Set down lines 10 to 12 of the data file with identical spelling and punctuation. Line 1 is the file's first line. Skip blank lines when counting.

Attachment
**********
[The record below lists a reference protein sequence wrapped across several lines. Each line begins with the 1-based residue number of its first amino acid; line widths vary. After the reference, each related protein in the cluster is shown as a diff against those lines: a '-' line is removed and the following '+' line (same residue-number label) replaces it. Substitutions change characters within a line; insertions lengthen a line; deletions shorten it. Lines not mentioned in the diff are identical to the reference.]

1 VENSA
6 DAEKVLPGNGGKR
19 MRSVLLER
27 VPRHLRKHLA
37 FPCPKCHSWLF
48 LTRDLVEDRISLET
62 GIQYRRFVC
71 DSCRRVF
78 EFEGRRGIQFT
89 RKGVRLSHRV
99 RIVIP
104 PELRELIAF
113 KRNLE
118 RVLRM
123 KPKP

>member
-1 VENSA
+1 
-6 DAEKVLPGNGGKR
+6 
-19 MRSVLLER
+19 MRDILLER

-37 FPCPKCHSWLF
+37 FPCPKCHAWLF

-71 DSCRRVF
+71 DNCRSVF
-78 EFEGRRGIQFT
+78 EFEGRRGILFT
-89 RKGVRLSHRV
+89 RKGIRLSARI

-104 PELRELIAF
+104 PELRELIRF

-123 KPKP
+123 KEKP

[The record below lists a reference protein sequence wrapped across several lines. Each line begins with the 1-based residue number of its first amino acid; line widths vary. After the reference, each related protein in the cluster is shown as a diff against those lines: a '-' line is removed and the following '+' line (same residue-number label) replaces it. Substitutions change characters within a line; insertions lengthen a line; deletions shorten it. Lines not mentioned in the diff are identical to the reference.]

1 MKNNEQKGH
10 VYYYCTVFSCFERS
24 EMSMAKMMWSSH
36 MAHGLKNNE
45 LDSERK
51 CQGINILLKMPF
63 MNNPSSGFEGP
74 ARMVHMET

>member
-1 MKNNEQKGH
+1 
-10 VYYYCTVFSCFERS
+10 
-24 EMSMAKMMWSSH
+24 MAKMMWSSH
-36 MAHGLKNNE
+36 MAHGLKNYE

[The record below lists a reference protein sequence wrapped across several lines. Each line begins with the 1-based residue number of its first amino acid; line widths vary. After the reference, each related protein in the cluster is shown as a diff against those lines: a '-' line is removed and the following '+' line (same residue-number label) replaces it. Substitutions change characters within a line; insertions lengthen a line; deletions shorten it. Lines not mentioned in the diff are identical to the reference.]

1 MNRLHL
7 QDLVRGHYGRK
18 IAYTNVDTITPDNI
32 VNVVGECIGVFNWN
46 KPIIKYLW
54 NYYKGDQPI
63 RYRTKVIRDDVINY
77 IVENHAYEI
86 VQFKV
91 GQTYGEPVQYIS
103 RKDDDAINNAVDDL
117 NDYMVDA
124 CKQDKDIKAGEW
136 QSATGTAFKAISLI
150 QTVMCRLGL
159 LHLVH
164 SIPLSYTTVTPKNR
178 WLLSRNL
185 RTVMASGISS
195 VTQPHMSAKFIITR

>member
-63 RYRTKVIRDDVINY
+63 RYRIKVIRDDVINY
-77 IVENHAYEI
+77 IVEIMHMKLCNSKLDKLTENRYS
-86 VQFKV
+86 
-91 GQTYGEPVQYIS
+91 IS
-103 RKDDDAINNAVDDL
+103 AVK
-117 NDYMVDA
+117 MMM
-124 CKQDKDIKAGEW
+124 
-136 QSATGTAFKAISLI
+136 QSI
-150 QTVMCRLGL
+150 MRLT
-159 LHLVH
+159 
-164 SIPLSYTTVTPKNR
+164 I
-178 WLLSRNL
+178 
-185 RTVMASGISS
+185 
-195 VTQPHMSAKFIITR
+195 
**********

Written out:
78 EFEGRRGIQFT
89 RKGVRLSHRV
99 RIVIP